Adapted by Walliams himself with Simon Nye of Men Behaving Badly fame, this 60-minute family comedy tells the story of lonely 12-year-old Chloe (Nell Tiger Free), who invites local tramp Mr Stink (Hugh Bonneville) and his dog Duchess (Pudsey) to hide out in her family’s garden shed.

Chloe also has to cope with an overbearing mum (Sheridan Smith) who is more interested in her own political ambitions and her infatuation with the Prime Minister (Walliams), than her daughter. ‘Perfect’ younger sister Annabelle (Isabella Blake-Thomas) and nasty girls at school also make Chloe’s life miserable. Chloe’s only allies are her put-upon dad (Johnny Vegas) who is harbouring a secret of his own, and newsagent Raj (Harish Patel).

What transpires over the course of the 60-minutes is as magical as the Jimmy Stewart film, It’s A Wonderful Life. All you have to do is believe…

As UK ‘Spy’ comes to an end, the future of a U.S. ‘Spy’ is looking up with the addition of Rob Corddry

March 7, 2013

There are things in this world that defy logic. In the case of the British comedy, Spy, we have two opportunities to defy logic on both sides of the pond. East of the Atlantic in the UK, the Darren Boyd version of Spy was great telly. For two seasons, Boyd brilliantly played Tim, a single father trying to win back the respect and affections of his horribly precocious nine year old son, Marcus. In the hope of proving that he is not a complete loser, Tim quits his dead-end job but his life changes forever when he is accidentally recruited as a trainee spy for MI5. Enter…The Examiner. The Examiner teaches the recruits his own unorthodox approach to the espionage game. If that wasn’t enough, the chaos of Tim’s life are his acidic ex-wife, Judith, her enthusiastic new boyfriend Philip and his anti-social friend Chris.

Sadly, that has all come to an end with the announcement by Sky1 that, inexplicably, there will not be a third season of Spy. Oddly, the announcement comes on the heels of Boyd winning Best TV Comedy Actor at the 2011 British Comedy Awards and in 2012, the series was awarded a BAFTA for Best TV Comedy Series.

Sad face aside, it’s time to defy logic west of the Atlantic and admit that, for the first time, I’m really holding high hopes for an American remake of a British comedy with the U.S. pilot version of Spy from ABC. UK series creator, Simeon Goulden, is currently working on translating the comedy for American audiences. It was recently announced that Rob Corddry, perhaps best known as a correspondent for The Daily Show, will be taking on the role of Tim for the US pilot. Mason Cook will play Marcus and Ken Jeong, a star of Community and The Hangover, will take on Lindsay’s role as The Examiner.

While the UK version of Spy has had very limited exposure in the U.S through Hulu, look for the full two series of 17 episodes to broadcast on a public television station near you in 2014. And, hopefully, the ABC pilot version will be picked up and you can do your own side by side comparisons.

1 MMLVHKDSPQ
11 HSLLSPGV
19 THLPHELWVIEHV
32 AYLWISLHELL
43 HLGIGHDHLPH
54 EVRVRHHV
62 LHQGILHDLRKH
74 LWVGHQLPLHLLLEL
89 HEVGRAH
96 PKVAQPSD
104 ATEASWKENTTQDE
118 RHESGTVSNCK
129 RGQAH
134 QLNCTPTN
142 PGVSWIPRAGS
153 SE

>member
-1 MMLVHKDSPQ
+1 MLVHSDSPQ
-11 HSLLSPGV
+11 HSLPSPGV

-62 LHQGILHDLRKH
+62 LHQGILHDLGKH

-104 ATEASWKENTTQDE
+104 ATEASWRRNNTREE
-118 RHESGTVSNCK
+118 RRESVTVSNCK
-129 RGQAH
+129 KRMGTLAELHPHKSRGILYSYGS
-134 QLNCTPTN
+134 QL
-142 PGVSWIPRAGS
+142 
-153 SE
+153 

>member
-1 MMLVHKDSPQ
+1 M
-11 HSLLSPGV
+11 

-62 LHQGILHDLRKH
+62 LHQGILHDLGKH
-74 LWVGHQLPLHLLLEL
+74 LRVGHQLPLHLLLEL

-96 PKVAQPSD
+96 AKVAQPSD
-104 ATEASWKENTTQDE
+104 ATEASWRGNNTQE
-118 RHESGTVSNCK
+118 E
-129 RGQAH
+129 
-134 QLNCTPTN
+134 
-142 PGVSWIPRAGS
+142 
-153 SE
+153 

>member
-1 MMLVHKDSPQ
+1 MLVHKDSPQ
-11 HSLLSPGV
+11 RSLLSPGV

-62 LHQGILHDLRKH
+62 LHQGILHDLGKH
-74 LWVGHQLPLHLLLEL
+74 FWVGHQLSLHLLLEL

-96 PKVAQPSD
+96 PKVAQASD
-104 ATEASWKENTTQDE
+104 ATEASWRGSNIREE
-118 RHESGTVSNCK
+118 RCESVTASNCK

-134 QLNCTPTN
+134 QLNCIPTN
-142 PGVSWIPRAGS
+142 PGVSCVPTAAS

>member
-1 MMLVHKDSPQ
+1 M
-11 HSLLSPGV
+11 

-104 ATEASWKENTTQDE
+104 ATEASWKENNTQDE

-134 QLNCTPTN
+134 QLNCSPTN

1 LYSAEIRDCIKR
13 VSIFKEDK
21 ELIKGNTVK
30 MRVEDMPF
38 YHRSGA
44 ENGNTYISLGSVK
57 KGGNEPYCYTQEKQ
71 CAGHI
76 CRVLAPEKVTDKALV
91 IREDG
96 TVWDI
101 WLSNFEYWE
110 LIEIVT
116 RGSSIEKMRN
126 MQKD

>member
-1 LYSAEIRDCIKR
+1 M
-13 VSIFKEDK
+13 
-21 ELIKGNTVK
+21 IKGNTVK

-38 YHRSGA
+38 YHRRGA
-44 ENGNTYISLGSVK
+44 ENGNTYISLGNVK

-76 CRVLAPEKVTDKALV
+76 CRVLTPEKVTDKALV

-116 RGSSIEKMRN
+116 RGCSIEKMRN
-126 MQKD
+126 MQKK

Jonathan Creek returns – the dufflecoat lives on

March 6, 2013

One of the hidden gems of this years BBC Showcase was the upcoming Easter special, “The Clue of the Savant’s Thumb”, from the world of Jonathan Creek. The series (there were four of them), starring Alan Davies, was a fixture in BBC households from its’ premiere in 1997 through 2004, receiving the BAFTA for Best Drama Series in 1998. There were several one-off specials between then and now, but never anything that gave viewers a sense that it would return on a regular basis. With the specials, including the new one being broadcast on Easter in the UK, the great Sheridan Smith returns as Creeks’ fellow investigator. Smith was most recently seen in the soon-to-be Christmas classic, Mr. Stink, which also stars Hugh Bonneville (Downton Abbey, Twenty Twelve) and introduced the telly world to Nell Tiger Free.

Now, comes word from Davies himself through Twitter that there will be three additional Jonathan Creek specials produced later this year. Thankfully, it looks like Davies has agreed to be separated from his following of Arsenal FC long enough to give long-time followers of the cult classic what they want…more Creek!

Speaking to RadioTimes.com earlier this year at the National Televison Awards, Davies cryptically said: “I don’t know about more episodes of Jonathan Creek – there may be. David Renwick’s got a bit of a twinkle in his eye and I think he’s enjoyed getting back to it and while BBC1 are keen on it, maybe we will do more…” Renwick is also well-known for creating and writing the classic comedy, One Foot in the Grave.

Now, if only the chef’s coat would follow the dufflecoat and Davies fans could see the return of Whites alongside Creek, telly life would be where it needs to be.

Moone Boy and Last Tango to possibly land stateside in 2014

March 5, 2013